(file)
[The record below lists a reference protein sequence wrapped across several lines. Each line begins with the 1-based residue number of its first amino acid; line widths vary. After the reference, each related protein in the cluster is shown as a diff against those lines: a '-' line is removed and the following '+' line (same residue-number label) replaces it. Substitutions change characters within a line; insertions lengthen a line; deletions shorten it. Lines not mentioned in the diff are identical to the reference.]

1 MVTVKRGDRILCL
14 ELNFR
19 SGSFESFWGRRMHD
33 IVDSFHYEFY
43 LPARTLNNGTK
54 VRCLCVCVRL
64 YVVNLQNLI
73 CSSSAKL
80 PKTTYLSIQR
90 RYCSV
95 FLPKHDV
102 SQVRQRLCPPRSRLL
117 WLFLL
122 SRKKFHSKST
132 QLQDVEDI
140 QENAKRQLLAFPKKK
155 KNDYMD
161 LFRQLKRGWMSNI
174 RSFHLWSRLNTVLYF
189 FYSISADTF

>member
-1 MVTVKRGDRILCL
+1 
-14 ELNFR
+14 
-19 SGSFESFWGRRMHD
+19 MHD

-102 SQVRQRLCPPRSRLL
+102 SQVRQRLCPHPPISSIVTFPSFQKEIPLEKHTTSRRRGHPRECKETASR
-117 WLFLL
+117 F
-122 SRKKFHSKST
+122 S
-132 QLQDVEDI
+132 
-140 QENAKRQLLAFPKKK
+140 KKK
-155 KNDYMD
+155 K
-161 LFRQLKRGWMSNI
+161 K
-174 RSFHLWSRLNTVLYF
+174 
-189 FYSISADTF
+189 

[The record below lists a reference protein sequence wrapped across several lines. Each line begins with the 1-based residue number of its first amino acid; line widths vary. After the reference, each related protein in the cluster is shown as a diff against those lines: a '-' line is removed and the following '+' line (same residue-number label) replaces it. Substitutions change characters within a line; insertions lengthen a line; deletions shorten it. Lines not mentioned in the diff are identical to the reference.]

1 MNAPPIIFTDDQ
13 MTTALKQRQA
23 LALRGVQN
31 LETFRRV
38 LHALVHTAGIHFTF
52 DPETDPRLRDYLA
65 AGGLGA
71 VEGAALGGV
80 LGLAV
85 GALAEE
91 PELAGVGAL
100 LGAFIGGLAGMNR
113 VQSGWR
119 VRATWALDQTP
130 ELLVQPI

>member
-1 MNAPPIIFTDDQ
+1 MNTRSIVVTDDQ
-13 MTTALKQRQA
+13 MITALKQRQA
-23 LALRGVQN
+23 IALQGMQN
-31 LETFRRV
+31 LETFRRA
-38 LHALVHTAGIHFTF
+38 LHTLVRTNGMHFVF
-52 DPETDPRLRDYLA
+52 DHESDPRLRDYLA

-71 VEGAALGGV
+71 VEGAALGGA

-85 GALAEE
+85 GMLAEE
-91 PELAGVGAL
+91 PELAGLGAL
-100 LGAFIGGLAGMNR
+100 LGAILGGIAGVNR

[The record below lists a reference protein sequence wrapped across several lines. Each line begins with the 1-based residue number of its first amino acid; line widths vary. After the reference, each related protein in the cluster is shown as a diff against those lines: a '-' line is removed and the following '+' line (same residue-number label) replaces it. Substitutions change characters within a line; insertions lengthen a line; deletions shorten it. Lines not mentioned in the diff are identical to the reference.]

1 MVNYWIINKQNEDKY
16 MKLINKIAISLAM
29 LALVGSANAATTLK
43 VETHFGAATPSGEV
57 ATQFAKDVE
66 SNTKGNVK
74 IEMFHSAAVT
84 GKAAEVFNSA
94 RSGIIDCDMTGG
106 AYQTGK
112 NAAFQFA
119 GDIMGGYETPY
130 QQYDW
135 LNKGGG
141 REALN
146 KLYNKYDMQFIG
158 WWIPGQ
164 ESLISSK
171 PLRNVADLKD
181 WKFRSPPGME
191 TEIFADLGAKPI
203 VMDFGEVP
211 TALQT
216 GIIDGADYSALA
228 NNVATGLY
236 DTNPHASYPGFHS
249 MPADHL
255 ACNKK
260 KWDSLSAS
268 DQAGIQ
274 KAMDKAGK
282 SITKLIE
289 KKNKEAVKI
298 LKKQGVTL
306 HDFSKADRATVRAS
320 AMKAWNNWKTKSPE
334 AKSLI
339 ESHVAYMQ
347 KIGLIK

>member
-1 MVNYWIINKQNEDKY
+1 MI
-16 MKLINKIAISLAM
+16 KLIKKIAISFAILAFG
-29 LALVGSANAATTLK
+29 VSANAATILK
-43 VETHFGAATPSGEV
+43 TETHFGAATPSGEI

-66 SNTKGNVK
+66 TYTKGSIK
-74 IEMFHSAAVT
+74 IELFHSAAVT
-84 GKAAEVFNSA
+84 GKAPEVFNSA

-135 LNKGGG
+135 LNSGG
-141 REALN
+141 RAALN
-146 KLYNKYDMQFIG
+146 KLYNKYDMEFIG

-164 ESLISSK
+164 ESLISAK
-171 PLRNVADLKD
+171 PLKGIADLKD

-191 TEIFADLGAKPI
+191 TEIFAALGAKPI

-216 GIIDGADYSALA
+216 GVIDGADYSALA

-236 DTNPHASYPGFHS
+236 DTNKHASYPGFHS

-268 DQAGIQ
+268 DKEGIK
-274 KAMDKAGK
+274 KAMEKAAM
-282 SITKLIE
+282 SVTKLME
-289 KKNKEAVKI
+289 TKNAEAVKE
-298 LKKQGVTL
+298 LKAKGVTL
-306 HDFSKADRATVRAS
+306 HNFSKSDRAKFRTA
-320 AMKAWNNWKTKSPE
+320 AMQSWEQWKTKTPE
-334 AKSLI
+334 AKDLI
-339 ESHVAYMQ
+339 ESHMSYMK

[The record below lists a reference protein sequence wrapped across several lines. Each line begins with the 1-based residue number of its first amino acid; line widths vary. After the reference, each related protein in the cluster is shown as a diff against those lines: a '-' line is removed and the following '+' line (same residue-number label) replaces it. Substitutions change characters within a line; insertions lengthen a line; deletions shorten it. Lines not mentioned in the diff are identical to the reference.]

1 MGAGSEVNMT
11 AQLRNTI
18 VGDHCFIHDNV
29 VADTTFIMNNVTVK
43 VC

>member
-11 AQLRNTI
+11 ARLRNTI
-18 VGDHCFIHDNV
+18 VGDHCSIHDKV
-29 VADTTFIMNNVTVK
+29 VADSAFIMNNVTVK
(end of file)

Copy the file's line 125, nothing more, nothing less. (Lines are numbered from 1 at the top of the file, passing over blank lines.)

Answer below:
-1 MVNYWIINKQNEDKY